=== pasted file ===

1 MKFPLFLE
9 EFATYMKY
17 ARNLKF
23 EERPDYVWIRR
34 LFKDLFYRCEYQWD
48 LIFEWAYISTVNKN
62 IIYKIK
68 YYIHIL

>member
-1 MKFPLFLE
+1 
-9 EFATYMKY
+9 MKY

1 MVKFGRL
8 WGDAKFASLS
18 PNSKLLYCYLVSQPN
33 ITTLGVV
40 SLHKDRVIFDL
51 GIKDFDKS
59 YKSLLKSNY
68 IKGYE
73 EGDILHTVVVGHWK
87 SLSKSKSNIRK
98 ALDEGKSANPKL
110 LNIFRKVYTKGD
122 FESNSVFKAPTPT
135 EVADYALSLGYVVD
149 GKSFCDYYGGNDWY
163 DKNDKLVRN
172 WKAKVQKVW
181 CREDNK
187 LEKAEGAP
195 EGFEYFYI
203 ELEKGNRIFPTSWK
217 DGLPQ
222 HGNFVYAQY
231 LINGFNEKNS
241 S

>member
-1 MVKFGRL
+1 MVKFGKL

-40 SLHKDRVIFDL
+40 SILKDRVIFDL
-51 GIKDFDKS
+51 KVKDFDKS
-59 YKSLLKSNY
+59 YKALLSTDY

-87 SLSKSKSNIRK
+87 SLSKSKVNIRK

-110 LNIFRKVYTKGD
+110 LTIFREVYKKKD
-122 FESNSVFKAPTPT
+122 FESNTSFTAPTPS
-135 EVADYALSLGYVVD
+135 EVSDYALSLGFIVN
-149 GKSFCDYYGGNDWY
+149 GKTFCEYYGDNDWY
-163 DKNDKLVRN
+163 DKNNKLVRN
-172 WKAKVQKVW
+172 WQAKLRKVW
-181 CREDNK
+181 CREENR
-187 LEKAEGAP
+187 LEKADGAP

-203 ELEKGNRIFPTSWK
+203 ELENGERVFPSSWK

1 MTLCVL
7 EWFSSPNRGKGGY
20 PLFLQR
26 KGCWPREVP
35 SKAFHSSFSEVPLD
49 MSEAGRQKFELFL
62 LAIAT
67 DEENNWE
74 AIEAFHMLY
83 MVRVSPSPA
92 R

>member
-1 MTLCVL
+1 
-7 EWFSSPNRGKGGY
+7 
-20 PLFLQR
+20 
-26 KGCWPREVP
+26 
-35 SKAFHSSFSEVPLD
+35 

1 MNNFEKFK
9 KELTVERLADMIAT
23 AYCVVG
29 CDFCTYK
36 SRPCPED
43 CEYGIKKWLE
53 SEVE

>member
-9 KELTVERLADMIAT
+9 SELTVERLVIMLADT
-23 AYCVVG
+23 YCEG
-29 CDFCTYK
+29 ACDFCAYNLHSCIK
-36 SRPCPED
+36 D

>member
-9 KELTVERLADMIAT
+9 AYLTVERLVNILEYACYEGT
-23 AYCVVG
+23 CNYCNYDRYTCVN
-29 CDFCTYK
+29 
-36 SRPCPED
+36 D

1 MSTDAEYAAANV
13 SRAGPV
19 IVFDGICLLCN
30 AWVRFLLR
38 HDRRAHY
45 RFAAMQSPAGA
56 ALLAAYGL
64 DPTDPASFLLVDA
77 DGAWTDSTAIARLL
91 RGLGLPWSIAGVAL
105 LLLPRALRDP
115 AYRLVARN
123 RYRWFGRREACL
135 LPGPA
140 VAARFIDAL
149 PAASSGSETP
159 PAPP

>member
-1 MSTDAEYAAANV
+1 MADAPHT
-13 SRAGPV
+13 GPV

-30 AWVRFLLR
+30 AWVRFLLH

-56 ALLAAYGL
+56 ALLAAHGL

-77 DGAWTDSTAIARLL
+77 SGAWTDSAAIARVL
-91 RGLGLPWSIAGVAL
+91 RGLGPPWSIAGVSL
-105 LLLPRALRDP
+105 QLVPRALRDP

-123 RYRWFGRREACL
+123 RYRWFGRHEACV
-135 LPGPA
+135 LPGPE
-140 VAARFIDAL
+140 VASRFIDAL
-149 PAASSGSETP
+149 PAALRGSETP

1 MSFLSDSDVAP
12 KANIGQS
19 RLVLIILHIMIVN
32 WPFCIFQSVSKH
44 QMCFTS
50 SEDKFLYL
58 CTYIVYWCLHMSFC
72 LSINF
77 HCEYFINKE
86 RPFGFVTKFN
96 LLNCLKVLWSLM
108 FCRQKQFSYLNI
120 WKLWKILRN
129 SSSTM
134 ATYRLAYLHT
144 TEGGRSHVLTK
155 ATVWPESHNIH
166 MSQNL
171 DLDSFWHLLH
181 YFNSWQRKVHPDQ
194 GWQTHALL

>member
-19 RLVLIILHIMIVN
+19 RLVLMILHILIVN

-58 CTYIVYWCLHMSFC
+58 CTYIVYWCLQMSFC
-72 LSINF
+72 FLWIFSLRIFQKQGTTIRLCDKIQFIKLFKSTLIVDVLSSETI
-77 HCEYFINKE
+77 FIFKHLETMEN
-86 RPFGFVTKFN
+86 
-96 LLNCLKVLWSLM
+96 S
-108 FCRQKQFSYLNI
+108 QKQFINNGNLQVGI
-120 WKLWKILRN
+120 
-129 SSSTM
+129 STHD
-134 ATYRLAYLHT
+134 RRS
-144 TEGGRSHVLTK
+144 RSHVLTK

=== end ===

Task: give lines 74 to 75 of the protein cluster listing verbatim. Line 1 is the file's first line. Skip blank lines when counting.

62 LAIAT
67 DEENNWE